Fingerpointing continues after 49ers offer $3.3 million stadium settlement to Santa Clara

Fingerpointing continues after 49ers offer $3.3 million stadium settlement to Santa Clara
Photo Credit: 49ers/City of Santa Clara
By Wesley Severson - Published on August 19, 2022.

A $3.3 million dollar settlement offer from the 49ers to the City of Santa Clara appears to be still on the table after the city council decided not to take any action on the matter at this week’s council meeting. The settlement is meant to end a years-long, multi-million-dollar battle over Levi's Stadium. The original lawsuit was filed by the 49ers in 2019 after council members voted to stop the team from managing non-NFL events at the venue because of alleged mismanagement and fraud. 

Now, after three years of back-and-forth bickering, the 49ers are ready to end the battle because of the astronomical legal fees the team and the city continue to pay. San José Spotlight obtained a confidential document that shows the settlement offer breakdown. It “includes a one-time $650,000 payment to the city, in addition to another $650,000 from the Stadium Authority’s discretionary funds to settle the lawsuit. The team would also agree to pay $2 million for public safety costs related to the stadium.”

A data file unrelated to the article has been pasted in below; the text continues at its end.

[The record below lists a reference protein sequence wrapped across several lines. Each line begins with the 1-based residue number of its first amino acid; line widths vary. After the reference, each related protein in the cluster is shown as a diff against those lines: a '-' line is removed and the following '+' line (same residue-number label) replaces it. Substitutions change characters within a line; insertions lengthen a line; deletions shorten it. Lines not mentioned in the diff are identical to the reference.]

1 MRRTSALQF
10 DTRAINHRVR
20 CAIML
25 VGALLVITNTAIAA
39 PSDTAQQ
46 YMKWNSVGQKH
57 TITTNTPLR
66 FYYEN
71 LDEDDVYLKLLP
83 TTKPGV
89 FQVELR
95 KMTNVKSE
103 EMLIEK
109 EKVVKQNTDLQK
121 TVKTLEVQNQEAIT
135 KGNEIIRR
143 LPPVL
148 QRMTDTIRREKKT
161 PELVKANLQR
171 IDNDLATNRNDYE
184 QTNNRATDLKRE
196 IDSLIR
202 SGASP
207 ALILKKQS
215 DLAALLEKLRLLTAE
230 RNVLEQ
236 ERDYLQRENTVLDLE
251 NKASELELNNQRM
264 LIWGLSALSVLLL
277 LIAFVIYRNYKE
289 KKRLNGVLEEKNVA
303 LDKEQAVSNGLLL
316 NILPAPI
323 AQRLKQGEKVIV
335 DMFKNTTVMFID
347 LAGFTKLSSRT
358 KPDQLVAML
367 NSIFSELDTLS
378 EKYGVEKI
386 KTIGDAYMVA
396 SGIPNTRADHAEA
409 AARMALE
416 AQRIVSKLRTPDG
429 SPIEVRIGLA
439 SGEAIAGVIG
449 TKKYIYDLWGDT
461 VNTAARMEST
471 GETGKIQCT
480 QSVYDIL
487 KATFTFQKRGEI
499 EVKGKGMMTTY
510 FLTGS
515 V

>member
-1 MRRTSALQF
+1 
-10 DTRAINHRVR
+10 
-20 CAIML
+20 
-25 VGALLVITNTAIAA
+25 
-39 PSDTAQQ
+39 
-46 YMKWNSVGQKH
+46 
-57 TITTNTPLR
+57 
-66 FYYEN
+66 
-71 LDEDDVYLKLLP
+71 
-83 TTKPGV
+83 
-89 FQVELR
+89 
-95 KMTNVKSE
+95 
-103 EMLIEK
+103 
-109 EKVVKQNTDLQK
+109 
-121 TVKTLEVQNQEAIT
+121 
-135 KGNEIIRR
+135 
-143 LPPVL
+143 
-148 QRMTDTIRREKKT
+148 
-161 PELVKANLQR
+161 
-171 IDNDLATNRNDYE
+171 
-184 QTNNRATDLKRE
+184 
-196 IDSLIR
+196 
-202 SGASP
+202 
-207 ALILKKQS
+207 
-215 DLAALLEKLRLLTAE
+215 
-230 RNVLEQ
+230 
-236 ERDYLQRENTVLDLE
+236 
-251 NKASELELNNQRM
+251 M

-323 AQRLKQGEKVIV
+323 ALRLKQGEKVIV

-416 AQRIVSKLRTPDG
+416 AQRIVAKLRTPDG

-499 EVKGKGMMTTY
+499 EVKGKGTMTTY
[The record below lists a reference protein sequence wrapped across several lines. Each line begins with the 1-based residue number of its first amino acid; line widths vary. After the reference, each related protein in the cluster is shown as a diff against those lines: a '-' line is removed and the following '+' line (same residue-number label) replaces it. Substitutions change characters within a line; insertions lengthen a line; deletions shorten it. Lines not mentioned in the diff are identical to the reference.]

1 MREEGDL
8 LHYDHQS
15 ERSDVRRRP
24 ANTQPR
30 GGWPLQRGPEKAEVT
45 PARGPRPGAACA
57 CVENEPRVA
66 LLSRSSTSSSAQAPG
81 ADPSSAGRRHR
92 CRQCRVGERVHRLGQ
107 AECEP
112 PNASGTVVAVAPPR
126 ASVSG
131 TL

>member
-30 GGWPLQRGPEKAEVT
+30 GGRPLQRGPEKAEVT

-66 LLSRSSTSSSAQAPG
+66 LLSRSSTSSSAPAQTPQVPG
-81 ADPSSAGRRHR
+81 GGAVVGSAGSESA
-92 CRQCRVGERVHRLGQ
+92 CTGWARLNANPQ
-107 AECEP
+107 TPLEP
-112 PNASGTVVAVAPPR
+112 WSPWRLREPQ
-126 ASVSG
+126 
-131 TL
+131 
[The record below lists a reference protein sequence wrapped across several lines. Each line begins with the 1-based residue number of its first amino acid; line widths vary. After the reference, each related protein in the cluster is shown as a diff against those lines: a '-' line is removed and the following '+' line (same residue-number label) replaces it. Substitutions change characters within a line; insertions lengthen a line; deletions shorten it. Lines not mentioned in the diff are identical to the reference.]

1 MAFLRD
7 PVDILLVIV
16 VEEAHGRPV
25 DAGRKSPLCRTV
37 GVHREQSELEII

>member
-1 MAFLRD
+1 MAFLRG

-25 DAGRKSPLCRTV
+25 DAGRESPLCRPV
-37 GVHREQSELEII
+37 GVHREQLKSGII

The settlement offer seems to have fueled the fire when it comes to fingerpointing. Mayor Lisa Gillmor says the 49ers sent the settlement proposal just two hours before Tuesday’s City Council meeting, and she claims that city officials had just a few minutes to look it over before the meeting. “It’s ridiculous. There was no time to even contemplate all the impacts of this proposal. It’s a lot to consider. There are multiple lawsuits the 49ers have filed against the Stadium Authority, and every lawsuit is interconnected. There’s a large amount of money at stake here,” Gillmor told The Chronicle

49ers spokesperson Rahul Chandhok was quick to fire back. “But complaining about timelines is the latest in a long line of tactics Mayor Gillmor has used to avoid answering why she’d rather waste millions of taxpayer dollars on lawyer fees than secure essential funding for the city’s most important issues,” Chandhok said in a statement to The Chronicle.

As for the city council meeting, the offer was discussed in the closed-door portion, but there was no action taken. Before the closed-door session, Gillmor and Councilwoman Kathy Watanabe tried to postpone all settlement discussions until a legal issue with city council members Raj Chahal and Karen Hardy was resolved. The two are being investigated by the state for allegedly accepting 49ers tickets in November of last year. Chahal defended their attendance at the 49ers-Rams game, telling KRON4, “refusing for the council for such a frivolous thing? We were on an operational tour, and the city attorney has issued us a letter that this was an operational tour, period.”

At this point, it is unclear when the City Council will take up the 49ers’ settlement offer once again or when a final decision will be made.